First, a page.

Military adviser Dale Dye may have done more to help Hollywood deliver an accurate portrayal of war than anyone else in the business. From “Platoon” and “Saving Private Ryan” to “The Thin Red Line” and his most recent work, 2019’s “The Last Full Measure,” his attention to detail — along with his boot camp methods for teaching actors to be soldiers — share a singular vision: realism.
A veteran of three tours in Vietnam, Dye was a Marine correspondent awarded the Bronze Star for heroism in action. He’s equal parts storyteller, military historian and psychologist, and his performance prep goes where others fail to tread: into actors’ heads.
Born in 1944, in Cape Girardeau, Mo., Dale tagged along with his father, a liquor salesman, as he stocked local bars. Hearing war tales from the clientele, the youngster became fascinated with the military. After the Naval Academy turned down his application, he enlisted at age 20 in the Marines, rising to the rank of captain after the war.
Retiring from the Corps in 1984, he headed to Los Angeles with a vision — paying tribute to those who served by making films about war that reflected reality.
He collected a battalion of no’s before Tobe Hooper said yes, signing him on for “Invaders From Mars” in July 1985. He learned production basics in the process, but once the invasion was over, the unsuccessful battle to find more work left him close to quitting the business.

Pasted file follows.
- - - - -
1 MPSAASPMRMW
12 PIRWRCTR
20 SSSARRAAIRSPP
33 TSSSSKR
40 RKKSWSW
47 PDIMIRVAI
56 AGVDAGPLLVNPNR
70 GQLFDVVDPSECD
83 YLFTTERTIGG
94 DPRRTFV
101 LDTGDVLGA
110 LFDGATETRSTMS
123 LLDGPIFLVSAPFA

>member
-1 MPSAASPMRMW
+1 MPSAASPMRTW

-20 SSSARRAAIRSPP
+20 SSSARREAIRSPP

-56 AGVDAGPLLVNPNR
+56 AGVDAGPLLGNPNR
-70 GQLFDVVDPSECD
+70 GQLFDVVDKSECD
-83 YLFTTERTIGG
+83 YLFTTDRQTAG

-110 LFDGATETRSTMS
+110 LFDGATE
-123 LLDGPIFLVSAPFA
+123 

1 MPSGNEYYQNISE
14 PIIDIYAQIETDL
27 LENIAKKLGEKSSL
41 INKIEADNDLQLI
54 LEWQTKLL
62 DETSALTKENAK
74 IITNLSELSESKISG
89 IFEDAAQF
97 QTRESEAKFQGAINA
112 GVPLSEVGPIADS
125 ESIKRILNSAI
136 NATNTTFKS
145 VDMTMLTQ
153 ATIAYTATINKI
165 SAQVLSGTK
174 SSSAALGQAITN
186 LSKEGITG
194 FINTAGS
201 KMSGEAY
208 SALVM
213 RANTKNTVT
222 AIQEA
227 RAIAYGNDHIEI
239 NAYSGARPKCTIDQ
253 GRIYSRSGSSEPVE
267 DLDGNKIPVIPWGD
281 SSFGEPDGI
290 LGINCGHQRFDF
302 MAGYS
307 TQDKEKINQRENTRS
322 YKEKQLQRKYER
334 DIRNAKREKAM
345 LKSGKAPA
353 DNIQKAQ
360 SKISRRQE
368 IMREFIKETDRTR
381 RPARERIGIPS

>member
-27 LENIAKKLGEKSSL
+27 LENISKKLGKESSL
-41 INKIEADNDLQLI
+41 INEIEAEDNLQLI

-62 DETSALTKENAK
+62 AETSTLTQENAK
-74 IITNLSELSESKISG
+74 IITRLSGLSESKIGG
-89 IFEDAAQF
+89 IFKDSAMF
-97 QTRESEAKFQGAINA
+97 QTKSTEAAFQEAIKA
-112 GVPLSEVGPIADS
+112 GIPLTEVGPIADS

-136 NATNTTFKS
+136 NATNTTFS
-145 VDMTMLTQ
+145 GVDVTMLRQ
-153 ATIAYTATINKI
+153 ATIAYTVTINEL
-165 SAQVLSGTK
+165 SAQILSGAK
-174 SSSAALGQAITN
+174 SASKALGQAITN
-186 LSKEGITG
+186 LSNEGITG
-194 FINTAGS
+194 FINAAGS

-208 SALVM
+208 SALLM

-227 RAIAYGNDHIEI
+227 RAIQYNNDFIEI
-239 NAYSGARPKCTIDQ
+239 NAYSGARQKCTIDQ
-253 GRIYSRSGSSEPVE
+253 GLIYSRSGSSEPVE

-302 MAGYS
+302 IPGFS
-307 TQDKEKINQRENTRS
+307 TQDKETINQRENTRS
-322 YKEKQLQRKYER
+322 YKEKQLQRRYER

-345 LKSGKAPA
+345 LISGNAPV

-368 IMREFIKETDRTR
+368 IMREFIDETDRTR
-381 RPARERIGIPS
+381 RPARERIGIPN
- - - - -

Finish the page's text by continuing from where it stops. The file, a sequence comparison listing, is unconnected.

His big break came after he read about Oliver Stone’s “Platoon” in Army Archerd’s column in Variety. Prying Stone’s phone number from a pal (with the help of a bottle of scotch), Dye got a meeting with the director. Though political opposites, the two Vietnam vets bonded over the shared belief that war pictures lacked the believability that months of military training instill.
Dye devised a boot camp for the film’s actors, including Charlie Sheen, Johnny Depp, Forest Whitaker and Kevin Dillon, running them through rigorous workouts, weapons drills, full-pack marches and tent living, complete with K-rations. “I’m one of the few guys Oliver is willing to let behind his eyes,” Dye says. “He talks to me in a shorthand, and I get it.”
Gigs soon followed with other top directors in the late 1980s and ’90s: Brian De Palma (“Casualties of War”), Adrian Lyne (“Jacob’s Ladder”), Michael Mann (“The Last of the Mohicans”), Paul Verhoeven (“Starship Troopers”), Steven Spielberg (“Saving Private Ryan” and “Band of Brothers”) and Terrence Malick (“The Thin Red Line”).
But the work didn’t always come in war and action films. Dye served on Robert Zemeckis’ “Forrest Gump,” Barry Levinson’s “Wag the Dog,” Roberto Benigni’s “The Tiger and the Snow” and Ben Stiller’s “Tropic Thunder.”
Stone, who has collaborated with Dye on six films, found the adviser to be adept in several areas. In “Born on the Fourth of July,” he portrayed an infantry colonel who made Tom Cruise dig foxholes. In “Natural Born Killers,” he was put in charge of “violence and mayhem.”
Hearing industry buzz of a possible “Saving Private Ryan” prequel about paratroopers on D-Day, the 74-year-old film veteran is stoic but hopeful. “If the call comes,” he says, “we’ll be ready.”
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